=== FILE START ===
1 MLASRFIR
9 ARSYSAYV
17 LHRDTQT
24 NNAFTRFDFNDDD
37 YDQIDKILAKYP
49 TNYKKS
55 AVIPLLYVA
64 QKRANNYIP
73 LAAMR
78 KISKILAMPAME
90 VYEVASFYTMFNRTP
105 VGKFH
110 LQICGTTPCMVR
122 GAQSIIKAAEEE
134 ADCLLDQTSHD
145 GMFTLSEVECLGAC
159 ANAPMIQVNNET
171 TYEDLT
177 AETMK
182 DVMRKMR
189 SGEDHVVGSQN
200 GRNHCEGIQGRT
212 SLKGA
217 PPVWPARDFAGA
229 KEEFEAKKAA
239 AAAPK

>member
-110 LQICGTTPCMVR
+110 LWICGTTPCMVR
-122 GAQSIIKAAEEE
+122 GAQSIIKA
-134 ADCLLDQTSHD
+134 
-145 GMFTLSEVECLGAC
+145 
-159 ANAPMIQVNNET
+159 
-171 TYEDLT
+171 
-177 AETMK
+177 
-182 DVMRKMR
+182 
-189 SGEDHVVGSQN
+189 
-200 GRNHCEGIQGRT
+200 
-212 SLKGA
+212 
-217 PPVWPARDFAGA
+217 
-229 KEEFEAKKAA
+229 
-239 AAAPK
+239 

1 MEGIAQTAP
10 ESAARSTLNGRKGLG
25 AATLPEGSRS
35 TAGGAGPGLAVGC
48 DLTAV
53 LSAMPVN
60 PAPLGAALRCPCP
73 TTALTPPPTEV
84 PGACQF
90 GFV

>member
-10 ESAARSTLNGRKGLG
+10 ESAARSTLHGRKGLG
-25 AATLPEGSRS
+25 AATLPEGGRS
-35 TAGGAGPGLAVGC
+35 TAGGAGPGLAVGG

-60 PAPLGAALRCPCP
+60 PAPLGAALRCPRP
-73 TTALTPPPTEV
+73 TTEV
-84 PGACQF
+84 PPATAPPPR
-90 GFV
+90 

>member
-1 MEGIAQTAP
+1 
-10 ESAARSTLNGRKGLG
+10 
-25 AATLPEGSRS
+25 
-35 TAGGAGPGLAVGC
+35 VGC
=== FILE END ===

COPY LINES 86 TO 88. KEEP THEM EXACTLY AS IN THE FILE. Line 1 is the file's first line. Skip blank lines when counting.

-25 AATLPEGSRS
+25 
-35 TAGGAGPGLAVGC